16. For more on the history and philosophical implications of the debate, see Broad (1930), MacIntyre (1967), Nagel (1970), Batson (1991: Chs. 1–3), Sober & Wilson (1998: Ch. 9), and Dixon (2008).

17. For surveys of Batson’s work, see Batson (1991) and Batson (2011).

18. Versions of the standard account have been offered by many authors including Broad (1950), Feinberg (1965 [1999]), Sober and Wilson (1998: Chs. 6 & 7), Rachels (2003: Ch. 6), Joyce (2006; Ch. 1), Kitcher (2010, 2011: Ch. 1), May (2011a), and many others. For discussion of other accounts of altruism, see the entry on empirical approaches to altruism, sections 2, 3 & 4.

19. For some substantive discussion of the question see Cialdini et al. (1997), Sober and Wilson (1998: ch. 7), Stich et al. (2010), May (2011a, 2011b & 2011c) and Slote (2013).

20. For a classic statement of this account of practical reasoning, see Goldman (1970).

21. As with other philosophical isms, the tidy moniker “moral realism”, covers a substantial diversity of opinion. Nevertheless, many moral realists would accept something in the neighborhood of Smith’s characterization of moral objectivity (see Railton 1986a,b; Sayre-McCord 1988a, 2015; Boyd 1988; Sturgeon 1988; Brink 1989; Enoch 2011; Cuneo 2014: Ch. 1).

22. Recently, some moral realists have denied that moral realism is committed to convergence. For example, Shafer-Landau (2003: 228; cf. Moody-Adams 1997: 109; Bloomfield 2001) argues “disagreement poses no threat to realism of any stripe, and so, a fortiori, poses no threat to moral realism in particular”. See Doris & Plakias (2008) for argument to the effect that realists cannot afford to be sanguine about disagreement.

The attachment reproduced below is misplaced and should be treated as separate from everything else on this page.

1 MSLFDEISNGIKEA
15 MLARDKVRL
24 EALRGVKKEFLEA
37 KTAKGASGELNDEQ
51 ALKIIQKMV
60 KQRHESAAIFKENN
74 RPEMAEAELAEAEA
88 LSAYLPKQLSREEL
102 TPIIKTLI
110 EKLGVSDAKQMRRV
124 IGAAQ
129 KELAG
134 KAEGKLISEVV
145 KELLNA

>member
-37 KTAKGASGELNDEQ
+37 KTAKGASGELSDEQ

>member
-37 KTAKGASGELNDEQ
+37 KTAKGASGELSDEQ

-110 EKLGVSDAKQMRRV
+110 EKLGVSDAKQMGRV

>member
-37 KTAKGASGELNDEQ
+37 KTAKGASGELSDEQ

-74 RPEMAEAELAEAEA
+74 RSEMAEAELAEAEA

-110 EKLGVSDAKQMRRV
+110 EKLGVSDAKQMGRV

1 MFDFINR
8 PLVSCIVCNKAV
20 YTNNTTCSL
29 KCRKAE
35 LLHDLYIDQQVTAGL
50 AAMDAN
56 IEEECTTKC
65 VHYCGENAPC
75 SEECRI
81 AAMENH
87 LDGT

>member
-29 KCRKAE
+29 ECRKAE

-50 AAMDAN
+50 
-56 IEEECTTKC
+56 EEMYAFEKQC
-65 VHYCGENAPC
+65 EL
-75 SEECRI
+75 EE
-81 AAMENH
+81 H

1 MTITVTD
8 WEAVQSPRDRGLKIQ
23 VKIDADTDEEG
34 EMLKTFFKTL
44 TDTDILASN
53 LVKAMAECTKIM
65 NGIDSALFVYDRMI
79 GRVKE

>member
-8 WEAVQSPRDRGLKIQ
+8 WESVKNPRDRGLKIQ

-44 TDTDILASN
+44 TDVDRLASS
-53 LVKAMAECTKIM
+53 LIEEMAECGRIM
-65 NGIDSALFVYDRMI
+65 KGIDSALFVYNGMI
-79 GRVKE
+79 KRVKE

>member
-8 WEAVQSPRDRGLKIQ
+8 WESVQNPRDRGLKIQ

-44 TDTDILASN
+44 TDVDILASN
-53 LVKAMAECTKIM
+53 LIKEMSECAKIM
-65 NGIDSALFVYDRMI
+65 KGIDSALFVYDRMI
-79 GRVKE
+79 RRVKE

23. See Williams (1985: 136): “In a scientific inquiry there should ideally be convergence on an answer, where the best explanation of the convergence involves the idea that the answer represents how things are; in the area of the ethical, at least at high level of generality, there is no such coherent hope”.

24. It is plausible to suppose that convergence does not require total unanimity. However, this plausible qualification raises hard questions: How much dissent can obtain in ideal conditions before “substantial disagreement” is a more apt characterization than “less-than-unanimous-convergence”? As is usual in philosophy, one can’t be very precise about the percentages, but one may suspect that the relevant notion of convergence—always remembering that this is under ideal conditions—should be thought to allow only minimal dissent.